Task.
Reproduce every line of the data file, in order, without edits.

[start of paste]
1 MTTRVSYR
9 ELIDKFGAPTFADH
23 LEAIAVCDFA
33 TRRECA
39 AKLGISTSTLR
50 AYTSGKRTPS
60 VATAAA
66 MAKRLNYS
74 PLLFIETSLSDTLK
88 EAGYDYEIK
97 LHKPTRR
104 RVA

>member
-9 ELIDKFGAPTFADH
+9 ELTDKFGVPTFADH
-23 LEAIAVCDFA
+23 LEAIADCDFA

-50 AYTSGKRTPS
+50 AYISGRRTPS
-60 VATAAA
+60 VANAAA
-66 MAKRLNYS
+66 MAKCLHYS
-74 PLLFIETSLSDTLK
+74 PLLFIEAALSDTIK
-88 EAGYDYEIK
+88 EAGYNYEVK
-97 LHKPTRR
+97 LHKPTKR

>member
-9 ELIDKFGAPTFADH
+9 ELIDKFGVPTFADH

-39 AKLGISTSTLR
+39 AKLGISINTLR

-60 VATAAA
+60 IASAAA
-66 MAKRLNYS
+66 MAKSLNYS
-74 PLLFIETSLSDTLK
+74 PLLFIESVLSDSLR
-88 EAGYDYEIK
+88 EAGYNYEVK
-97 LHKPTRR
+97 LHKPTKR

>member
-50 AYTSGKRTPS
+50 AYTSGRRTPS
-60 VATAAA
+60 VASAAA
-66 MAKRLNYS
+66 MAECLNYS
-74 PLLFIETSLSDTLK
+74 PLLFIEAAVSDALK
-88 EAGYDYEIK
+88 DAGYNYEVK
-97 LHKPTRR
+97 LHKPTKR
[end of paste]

1 MTTRVSYR
9 ELIDKFGAPTFADH
23 LEAIAVCDFA
33 TRRECA
39 AKLGISTSTLR
50 AYTSGKRTPS
60 VATAAA
66 MAKRLNYS
74 PLLFIETSLSDTLK
88 EAGYDYEIK
97 LHKPTRR
104 RVA

>member
-9 ELIDKFGAPTFADH
+9 ELTDKFGVPTFADH
-23 LEAIAVCDFA
+23 LEAIADCDFA

-50 AYTSGKRTPS
+50 AYISGRRTPS
-60 VATAAA
+60 VANAAA
-66 MAKRLNYS
+66 MAKCLHYS
-74 PLLFIETSLSDTLK
+74 PLLFIEAALSDTIK
-88 EAGYDYEIK
+88 EAGYNYEVK
-97 LHKPTRR
+97 LHKPTKR

>member
-9 ELIDKFGAPTFADH
+9 ELIDKFGVPTFADH

-39 AKLGISTSTLR
+39 AKLGISINTLR

-60 VATAAA
+60 IASAAA
-66 MAKRLNYS
+66 MAKSLNYS
-74 PLLFIETSLSDTLK
+74 PLLFIESVLSDSLR
-88 EAGYDYEIK
+88 EAGYNYEVK
-97 LHKPTRR
+97 LHKPTKR

>member
-50 AYTSGKRTPS
+50 AYTSGRRTPS
-60 VATAAA
+60 VASAAA
-66 MAKRLNYS
+66 MAECLNYS
-74 PLLFIETSLSDTLK
+74 PLLFIEAAVSDALK
-88 EAGYDYEIK
+88 DAGYNYEVK
-97 LHKPTRR
+97 LHKPTKR